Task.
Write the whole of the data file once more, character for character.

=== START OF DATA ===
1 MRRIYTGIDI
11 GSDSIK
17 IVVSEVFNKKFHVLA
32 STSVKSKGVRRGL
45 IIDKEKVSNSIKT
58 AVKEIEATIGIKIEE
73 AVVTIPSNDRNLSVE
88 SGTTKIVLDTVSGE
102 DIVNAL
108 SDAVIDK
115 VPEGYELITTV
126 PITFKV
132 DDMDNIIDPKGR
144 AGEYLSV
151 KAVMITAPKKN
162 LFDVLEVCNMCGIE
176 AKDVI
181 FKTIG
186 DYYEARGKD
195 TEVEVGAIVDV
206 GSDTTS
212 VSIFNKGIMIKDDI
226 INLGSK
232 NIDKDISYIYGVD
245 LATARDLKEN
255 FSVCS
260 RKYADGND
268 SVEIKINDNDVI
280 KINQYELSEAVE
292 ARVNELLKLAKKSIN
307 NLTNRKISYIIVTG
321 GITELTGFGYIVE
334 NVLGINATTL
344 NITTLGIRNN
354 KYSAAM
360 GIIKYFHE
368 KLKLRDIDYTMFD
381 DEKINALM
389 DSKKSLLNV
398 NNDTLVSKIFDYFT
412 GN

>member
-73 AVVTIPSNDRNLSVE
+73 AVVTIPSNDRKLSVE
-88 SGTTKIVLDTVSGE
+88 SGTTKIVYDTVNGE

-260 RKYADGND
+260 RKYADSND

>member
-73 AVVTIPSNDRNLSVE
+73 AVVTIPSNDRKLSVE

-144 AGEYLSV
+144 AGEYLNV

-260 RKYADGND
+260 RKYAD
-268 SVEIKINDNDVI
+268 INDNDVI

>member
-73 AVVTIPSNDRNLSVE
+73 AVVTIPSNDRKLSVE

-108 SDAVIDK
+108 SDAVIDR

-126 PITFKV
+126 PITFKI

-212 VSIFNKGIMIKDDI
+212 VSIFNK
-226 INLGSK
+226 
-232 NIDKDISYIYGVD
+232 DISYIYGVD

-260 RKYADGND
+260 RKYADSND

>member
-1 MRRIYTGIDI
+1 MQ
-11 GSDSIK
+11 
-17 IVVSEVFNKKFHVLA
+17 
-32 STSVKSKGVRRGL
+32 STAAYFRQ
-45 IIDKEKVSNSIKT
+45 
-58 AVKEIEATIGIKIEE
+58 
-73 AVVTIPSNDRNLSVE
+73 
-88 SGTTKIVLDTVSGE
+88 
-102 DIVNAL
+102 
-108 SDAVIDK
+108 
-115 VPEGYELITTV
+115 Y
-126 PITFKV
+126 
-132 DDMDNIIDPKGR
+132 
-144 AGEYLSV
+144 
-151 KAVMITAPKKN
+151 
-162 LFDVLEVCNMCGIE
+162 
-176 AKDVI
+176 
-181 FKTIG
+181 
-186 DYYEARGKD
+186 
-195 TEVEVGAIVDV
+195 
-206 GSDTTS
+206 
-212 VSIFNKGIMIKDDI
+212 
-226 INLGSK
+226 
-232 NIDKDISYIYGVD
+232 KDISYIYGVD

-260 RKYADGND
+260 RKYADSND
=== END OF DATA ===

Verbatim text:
1 MRRIYTGIDI
11 GSDSIK
17 IVVSEVFNKKFHVLA
32 STSVKSKGVRRGL
45 IIDKEKVSNSIKT
58 AVKEIEATIGIKIEE
73 AVVTIPSNDRNLSVE
88 SGTTKIVLDTVSGE
102 DIVNAL
108 SDAVIDK
115 VPEGYELITTV
126 PITFKV
132 DDMDNIIDPKGR
144 AGEYLSV
151 KAVMITAPKKN
162 LFDVLEVCNMCGIE
176 AKDVI
181 FKTIG
186 DYYEARGKD
195 TEVEVGAIVDV
206 GSDTTS
212 VSIFNKGIMIKDDI
226 INLGSK
232 NIDKDISYIYGVD
245 LATARDLKEN
255 FSVCS
260 RKYADGND
268 SVEIKINDNDVI
280 KINQYELSEAVE
292 ARVNELLKLAKKSIN
307 NLTNRKISYIIVTG
321 GITELTGFGYIVE
334 NVLGINATTL
344 NITTLGIRNN
354 KYSAAM
360 GIIKYFHE
368 KLKLRDIDYTMFD
381 DEKINALM
389 DSKKSLLNV
398 NNDTLVSKIFDYFT
412 GN

>member
-73 AVVTIPSNDRNLSVE
+73 AVVTIPSNDRKLSVE
-88 SGTTKIVLDTVSGE
+88 SGTTKIVYDTVNGE

-260 RKYADGND
+260 RKYADSND

>member
-73 AVVTIPSNDRNLSVE
+73 AVVTIPSNDRKLSVE

-144 AGEYLSV
+144 AGEYLNV

-260 RKYADGND
+260 RKYAD
-268 SVEIKINDNDVI
+268 INDNDVI

>member
-73 AVVTIPSNDRNLSVE
+73 AVVTIPSNDRKLSVE

-108 SDAVIDK
+108 SDAVIDR

-126 PITFKV
+126 PITFKI

-212 VSIFNKGIMIKDDI
+212 VSIFNK
-226 INLGSK
+226 
-232 NIDKDISYIYGVD
+232 DISYIYGVD

-260 RKYADGND
+260 RKYADSND

>member
-1 MRRIYTGIDI
+1 MQ
-11 GSDSIK
+11 
-17 IVVSEVFNKKFHVLA
+17 
-32 STSVKSKGVRRGL
+32 STAAYFRQ
-45 IIDKEKVSNSIKT
+45 
-58 AVKEIEATIGIKIEE
+58 
-73 AVVTIPSNDRNLSVE
+73 
-88 SGTTKIVLDTVSGE
+88 
-102 DIVNAL
+102 
-108 SDAVIDK
+108 
-115 VPEGYELITTV
+115 Y
-126 PITFKV
+126 
-132 DDMDNIIDPKGR
+132 
-144 AGEYLSV
+144 
-151 KAVMITAPKKN
+151 
-162 LFDVLEVCNMCGIE
+162 
-176 AKDVI
+176 
-181 FKTIG
+181 
-186 DYYEARGKD
+186 
-195 TEVEVGAIVDV
+195 
-206 GSDTTS
+206 
-212 VSIFNKGIMIKDDI
+212 
-226 INLGSK
+226 
-232 NIDKDISYIYGVD
+232 KDISYIYGVD

-260 RKYADGND
+260 RKYADSND